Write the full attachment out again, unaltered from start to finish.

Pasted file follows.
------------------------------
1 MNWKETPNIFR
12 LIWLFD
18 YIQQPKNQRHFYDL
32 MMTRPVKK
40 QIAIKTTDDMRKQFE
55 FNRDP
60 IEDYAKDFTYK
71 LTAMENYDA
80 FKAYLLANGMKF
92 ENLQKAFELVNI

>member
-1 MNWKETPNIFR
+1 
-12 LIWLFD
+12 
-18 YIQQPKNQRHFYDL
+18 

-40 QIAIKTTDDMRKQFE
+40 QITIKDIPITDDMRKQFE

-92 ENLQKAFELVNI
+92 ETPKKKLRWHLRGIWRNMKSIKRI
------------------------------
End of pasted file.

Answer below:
1 MNWKETPNIFR
12 LIWLFD
18 YIQQPKNQRHFYDL
32 MMTRPVKK
40 QIAIKTTDDMRKQFE
55 FNRDP
60 IEDYAKDFTYK
71 LTAMENYDA
80 FKAYLLANGMKF
92 ENLQKAFELVNI

>member
-1 MNWKETPNIFR
+1 
-12 LIWLFD
+12 
-18 YIQQPKNQRHFYDL
+18 

-40 QIAIKTTDDMRKQFE
+40 QITIKDIPITDDMRKQFE

-92 ENLQKAFELVNI
+92 ETPKKKLRWHLRGIWRNMKSIKRI